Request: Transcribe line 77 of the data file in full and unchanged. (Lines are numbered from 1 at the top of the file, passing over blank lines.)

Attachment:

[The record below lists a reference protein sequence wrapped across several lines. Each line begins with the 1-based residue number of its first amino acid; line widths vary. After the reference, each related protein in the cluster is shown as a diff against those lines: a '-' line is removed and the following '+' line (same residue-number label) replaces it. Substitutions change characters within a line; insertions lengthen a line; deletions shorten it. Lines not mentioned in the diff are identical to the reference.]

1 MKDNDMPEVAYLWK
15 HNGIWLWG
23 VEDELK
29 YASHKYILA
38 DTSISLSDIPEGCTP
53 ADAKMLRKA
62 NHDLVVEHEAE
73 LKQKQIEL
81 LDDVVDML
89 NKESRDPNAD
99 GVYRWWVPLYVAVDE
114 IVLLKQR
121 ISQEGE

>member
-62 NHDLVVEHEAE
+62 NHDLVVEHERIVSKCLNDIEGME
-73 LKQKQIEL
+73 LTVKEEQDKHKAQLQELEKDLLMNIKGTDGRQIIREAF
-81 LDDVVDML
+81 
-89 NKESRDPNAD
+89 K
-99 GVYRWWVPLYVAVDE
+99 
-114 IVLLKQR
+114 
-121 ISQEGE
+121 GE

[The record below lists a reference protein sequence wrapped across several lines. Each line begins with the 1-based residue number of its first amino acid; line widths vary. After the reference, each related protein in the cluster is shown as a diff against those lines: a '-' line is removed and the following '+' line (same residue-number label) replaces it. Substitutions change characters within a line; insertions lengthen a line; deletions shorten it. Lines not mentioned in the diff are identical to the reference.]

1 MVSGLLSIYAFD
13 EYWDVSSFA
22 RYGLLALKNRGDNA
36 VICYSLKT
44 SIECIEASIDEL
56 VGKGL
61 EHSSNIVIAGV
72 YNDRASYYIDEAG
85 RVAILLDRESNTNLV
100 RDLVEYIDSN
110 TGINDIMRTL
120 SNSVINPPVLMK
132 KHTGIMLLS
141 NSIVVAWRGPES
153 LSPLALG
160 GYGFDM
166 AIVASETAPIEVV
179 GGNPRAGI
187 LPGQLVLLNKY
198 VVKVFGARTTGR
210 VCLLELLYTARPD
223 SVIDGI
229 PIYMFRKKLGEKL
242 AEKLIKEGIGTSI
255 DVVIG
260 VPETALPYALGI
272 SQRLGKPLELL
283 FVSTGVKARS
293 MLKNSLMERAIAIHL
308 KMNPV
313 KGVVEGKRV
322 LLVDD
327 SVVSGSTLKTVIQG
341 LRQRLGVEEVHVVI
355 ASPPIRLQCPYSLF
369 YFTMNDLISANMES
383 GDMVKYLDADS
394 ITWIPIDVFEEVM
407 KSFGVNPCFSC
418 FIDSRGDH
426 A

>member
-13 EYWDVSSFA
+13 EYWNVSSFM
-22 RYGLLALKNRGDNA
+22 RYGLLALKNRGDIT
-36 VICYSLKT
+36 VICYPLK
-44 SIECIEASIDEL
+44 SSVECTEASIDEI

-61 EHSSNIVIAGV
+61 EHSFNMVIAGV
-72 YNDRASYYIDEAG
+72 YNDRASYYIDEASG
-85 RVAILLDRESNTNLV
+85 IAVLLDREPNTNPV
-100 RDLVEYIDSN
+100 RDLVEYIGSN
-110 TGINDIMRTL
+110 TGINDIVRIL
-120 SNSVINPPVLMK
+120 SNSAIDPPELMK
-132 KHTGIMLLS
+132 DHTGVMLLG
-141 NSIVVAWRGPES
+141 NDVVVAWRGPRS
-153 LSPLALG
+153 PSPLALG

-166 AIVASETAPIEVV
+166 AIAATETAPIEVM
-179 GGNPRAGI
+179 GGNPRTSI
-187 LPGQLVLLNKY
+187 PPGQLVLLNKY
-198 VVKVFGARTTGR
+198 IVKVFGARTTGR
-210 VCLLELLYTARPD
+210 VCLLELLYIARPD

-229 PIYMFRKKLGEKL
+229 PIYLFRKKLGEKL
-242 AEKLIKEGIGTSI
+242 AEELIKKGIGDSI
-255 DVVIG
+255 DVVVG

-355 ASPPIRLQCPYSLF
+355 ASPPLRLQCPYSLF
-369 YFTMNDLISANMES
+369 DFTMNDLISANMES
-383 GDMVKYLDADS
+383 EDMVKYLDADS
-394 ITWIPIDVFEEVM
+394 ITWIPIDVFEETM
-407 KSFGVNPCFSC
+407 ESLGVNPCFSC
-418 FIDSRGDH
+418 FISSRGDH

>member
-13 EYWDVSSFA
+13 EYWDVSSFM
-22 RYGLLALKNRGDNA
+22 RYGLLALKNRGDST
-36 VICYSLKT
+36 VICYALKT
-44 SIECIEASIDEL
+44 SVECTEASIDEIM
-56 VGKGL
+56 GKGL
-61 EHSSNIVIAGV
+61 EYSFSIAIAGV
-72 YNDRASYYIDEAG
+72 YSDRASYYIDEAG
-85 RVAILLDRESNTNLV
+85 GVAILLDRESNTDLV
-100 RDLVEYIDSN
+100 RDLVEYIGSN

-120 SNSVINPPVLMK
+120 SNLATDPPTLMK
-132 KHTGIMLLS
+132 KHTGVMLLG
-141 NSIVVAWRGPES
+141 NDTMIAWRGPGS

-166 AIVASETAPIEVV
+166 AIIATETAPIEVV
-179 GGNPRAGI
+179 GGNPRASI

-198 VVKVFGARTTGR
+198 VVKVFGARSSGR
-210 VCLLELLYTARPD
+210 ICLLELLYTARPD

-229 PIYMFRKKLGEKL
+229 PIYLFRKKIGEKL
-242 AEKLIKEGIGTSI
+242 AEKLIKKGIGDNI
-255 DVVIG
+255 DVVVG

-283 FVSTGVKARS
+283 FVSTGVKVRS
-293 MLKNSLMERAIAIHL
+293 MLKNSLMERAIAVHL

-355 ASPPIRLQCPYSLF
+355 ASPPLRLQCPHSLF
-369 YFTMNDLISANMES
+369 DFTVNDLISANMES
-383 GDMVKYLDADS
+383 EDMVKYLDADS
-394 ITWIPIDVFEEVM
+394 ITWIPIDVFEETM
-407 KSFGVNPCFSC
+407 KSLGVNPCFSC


-36 VICYSLKT